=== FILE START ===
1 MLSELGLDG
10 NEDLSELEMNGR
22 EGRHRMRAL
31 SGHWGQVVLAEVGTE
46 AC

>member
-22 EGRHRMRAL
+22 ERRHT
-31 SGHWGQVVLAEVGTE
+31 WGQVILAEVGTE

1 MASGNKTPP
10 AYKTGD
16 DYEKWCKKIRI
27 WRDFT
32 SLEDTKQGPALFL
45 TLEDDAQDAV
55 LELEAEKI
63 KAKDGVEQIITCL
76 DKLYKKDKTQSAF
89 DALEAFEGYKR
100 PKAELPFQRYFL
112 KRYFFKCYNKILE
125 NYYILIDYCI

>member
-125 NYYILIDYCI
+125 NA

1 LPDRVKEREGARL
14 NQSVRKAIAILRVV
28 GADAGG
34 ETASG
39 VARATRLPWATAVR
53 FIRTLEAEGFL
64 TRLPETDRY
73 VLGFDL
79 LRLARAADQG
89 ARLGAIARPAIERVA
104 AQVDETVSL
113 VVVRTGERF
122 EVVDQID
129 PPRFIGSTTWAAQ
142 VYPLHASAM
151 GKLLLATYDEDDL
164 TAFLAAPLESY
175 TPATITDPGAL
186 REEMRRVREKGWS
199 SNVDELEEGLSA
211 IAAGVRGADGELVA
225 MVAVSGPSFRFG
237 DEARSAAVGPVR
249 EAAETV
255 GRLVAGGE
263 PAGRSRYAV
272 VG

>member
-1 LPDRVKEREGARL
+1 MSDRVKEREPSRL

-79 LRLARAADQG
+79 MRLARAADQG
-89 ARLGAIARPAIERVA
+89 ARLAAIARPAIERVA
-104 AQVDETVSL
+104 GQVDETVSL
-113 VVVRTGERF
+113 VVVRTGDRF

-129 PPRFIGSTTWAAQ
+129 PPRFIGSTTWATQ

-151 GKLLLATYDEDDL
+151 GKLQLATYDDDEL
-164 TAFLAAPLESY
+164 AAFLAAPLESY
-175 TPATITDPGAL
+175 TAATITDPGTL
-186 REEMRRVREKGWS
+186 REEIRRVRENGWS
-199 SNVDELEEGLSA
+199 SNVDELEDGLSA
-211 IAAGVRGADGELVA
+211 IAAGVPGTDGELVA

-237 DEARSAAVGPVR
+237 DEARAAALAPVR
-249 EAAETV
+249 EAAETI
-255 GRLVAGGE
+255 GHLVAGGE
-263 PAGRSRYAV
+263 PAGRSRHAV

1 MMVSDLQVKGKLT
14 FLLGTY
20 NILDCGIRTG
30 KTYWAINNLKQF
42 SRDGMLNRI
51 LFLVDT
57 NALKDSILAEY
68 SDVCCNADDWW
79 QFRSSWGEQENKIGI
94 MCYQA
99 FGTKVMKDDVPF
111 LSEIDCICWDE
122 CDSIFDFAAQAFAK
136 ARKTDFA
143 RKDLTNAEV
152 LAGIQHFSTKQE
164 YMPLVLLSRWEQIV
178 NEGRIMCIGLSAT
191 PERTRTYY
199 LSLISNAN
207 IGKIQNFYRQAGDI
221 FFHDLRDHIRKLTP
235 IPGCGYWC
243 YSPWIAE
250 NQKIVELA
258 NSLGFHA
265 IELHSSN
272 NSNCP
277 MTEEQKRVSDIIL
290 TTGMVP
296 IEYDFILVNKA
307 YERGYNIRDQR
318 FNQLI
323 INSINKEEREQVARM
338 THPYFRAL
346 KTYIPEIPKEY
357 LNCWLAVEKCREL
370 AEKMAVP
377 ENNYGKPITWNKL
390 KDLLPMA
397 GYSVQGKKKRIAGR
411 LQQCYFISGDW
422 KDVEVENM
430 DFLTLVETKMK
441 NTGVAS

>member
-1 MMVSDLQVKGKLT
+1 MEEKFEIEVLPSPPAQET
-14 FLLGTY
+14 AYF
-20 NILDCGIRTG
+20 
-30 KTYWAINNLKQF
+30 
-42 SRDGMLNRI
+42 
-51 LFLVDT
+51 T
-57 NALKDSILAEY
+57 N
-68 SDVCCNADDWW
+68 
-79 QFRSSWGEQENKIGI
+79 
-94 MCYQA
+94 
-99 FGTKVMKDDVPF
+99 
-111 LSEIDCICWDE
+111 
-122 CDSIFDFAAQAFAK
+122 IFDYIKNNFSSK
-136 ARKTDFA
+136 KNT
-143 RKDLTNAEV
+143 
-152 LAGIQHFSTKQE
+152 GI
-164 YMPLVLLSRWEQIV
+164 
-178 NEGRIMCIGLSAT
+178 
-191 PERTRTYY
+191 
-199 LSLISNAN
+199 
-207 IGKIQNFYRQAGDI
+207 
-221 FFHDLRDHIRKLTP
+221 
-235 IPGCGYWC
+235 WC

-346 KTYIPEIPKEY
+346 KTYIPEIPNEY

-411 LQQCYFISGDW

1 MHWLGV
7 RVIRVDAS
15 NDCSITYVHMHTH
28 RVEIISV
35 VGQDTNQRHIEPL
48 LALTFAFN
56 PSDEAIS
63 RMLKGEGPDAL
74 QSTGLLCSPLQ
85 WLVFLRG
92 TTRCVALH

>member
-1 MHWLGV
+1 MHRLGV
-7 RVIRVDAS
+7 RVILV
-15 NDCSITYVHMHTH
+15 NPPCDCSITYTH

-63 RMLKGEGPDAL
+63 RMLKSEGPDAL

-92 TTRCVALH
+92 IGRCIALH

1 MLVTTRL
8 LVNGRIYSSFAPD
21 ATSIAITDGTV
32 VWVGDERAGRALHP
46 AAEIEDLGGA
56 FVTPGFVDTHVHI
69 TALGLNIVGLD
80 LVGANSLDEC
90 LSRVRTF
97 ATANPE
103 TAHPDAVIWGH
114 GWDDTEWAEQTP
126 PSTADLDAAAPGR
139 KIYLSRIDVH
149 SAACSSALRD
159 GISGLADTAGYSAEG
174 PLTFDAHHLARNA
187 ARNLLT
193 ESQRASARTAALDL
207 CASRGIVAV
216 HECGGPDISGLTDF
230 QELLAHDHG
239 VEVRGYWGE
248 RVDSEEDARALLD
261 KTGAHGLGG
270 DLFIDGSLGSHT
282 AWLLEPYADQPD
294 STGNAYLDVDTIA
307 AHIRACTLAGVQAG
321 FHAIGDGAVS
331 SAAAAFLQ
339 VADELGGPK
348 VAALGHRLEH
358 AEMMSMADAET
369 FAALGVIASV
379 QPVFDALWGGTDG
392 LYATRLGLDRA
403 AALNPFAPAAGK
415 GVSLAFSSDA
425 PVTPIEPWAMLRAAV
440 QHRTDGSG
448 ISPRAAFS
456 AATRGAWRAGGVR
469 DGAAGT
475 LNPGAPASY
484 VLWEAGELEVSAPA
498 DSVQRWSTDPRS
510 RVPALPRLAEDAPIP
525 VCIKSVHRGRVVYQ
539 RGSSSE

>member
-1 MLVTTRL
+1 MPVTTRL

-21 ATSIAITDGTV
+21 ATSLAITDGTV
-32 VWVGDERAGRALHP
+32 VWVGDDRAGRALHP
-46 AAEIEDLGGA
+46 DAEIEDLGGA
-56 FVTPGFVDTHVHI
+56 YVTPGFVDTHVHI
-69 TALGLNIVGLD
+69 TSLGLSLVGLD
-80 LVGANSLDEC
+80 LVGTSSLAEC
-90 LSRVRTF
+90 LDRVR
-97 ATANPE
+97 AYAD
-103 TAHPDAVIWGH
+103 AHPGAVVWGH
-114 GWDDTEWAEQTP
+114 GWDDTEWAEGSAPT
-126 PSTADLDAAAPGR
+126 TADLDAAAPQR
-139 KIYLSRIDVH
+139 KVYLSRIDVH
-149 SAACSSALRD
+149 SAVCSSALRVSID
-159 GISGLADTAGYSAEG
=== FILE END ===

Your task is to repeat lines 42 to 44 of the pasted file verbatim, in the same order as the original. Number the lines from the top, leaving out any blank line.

151 GKLLLATYDEDDL
164 TAFLAAPLESY
175 TPATITDPGAL